Here are the works of writers and thinkers who have explored moving into silence. They all come from different countries, cultures, and walks of life. But the quest for silence is, of course, universal.
The Norwegian explorer, lawyer, art collector, entrepreneur, and author Erling Kagge has written a beautiful and authoritative book on finding our own quiet space. ‘Silence In the Age of Noise‘ is a charming invitation to rediscover an inner sanctuary. It playfully draws on the author’s own experience as an explorer and anecdotic references from music, science, literature, psychology, and philosophy that take us in thirty-two short chapters from the sewage system below New York to Wittgenstein’s theory of language.
‘I had a primal need for silence’ says Kagge and describes his biggest challenge in walking to the South Pole as ‘to get up in the morning when the temperature is fifty degrees below freezing’ and the second hardest challenge as ‘to be at peace with yourself. Silence in itself is rich. It is exclusive and luxurious. A key to unlock new ways of thinking. I don’t regard it as a renunciation or something spiritual, but rather as a practical resource for living a richer life.’ I could not agree more: Moving into silence gives us the space from where we draw energy to be our authentic selves in a hectic world full of distractions. ‘Silence is about rediscovering, through pausing, the things that bring us joy.’ Kagge states and maintains that ‘You have to find your own South Pole.’
I first read about Sara Maitland in her 2008 article ‘Beyond peace and quiet’ in The Guardian, which is an edited extract from A Book Of Silence. I immediately sympathized. When Maitland’s marriage ended, she experienced the lack of noise as enjoyable and then got so hooked on moving into the silence that she began to crave a hermit’s life. In her exquisitely written, profound, and open memoir Sara describes how she explored silence and solitude in the Sinai desert, the Scottish hills, and a secluded cottage on the Isle of Skye. Along with her journey, she scans the diverse cultural history of silence through myth, Western and Eastern religious wisdom, psychology and the arts.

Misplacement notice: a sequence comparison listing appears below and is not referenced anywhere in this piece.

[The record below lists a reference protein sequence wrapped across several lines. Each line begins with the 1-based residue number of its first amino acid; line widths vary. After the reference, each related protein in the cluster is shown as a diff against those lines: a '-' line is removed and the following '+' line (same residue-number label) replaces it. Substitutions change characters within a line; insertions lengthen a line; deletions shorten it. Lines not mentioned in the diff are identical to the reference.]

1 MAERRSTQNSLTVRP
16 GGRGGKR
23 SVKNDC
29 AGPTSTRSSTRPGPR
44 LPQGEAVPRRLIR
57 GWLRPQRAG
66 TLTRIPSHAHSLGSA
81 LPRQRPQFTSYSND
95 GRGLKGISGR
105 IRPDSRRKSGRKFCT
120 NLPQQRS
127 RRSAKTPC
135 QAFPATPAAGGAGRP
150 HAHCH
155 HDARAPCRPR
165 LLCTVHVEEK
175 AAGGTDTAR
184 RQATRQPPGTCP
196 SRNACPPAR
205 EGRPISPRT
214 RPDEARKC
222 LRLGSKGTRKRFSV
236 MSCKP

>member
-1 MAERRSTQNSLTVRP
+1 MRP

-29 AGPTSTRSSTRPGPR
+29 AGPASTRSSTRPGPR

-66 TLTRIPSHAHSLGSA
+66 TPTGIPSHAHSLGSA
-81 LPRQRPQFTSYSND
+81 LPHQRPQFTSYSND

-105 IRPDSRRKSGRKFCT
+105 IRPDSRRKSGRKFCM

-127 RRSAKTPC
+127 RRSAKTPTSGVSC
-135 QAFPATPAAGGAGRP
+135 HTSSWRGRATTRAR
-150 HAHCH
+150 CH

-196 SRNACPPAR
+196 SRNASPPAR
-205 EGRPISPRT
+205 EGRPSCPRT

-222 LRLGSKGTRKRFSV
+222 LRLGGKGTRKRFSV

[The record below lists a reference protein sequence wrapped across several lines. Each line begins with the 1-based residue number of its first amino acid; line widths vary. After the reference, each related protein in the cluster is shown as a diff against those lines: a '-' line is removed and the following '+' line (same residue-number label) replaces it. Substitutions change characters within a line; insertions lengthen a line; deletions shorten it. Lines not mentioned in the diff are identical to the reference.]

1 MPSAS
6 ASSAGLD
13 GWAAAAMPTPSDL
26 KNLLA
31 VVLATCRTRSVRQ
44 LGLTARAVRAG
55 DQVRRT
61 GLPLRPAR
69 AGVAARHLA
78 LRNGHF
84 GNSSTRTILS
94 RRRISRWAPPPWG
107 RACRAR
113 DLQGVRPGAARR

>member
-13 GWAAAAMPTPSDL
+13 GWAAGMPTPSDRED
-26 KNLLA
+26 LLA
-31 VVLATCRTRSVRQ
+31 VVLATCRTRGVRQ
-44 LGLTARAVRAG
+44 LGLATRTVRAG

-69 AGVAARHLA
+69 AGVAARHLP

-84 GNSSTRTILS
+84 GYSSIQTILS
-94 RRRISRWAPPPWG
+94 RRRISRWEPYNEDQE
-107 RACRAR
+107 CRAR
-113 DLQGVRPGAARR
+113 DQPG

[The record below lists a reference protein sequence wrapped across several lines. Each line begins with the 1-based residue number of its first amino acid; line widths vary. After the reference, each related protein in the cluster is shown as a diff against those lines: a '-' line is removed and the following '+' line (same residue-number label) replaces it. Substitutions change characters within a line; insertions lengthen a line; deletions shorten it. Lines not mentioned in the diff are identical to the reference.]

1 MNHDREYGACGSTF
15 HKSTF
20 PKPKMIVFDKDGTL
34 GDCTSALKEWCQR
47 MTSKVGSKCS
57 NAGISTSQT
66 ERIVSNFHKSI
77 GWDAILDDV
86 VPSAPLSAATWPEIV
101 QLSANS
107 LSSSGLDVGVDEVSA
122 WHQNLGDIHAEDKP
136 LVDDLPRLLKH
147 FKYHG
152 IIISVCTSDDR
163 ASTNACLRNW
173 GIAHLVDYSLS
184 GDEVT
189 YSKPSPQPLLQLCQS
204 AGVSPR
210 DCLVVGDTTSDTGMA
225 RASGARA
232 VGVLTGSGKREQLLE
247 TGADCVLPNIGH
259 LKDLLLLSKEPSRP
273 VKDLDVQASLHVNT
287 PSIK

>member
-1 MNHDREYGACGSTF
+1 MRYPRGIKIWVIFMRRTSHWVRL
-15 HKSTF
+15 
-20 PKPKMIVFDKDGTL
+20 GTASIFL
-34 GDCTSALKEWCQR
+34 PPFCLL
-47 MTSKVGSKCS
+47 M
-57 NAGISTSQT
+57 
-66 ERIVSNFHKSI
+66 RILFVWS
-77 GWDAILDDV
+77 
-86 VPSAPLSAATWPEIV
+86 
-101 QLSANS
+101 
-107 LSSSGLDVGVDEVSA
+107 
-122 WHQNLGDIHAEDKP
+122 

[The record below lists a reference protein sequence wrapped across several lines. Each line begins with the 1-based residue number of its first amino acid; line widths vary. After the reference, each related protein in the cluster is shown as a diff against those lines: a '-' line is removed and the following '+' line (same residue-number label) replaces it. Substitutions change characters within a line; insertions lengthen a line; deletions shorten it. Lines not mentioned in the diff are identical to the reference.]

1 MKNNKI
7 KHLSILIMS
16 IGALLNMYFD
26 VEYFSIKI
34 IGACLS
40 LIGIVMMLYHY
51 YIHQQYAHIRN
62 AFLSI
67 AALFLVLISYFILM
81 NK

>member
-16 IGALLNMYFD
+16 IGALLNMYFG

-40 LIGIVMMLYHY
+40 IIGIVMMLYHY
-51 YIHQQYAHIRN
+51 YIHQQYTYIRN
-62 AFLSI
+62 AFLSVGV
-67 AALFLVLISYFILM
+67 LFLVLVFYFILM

In her follow-up book How to Be Alone (The School of Life) some four years later Maitland presents a manual for solitude seekers. Being alone here is a means for moving into silence. While our current hyper-connected society does not approve of loners, being alone provides manifold joys and benefits.
So, nothing to be scared of, go solo, she advises.
Writing the book from back to front as Maitland notes, shes first analyzes why an individualistic society frowns upon people being alone. She then suggests practical steps of how to change that attitude and how people can start to explore solitude. What follows in the third part is an empathetic description of the ‘Joys of Solitude’. And yes, Sara Maitland certainly enjoys her time alone: ‘A deeper consciousness of oneself, a deeper attunement to nature, a deeper relationship with the transcendent, increased creativity, and an increased sense of freedom. Handy is her ‘homework’ section at the end of the book that suggests further reading on the topic of silence and being alone.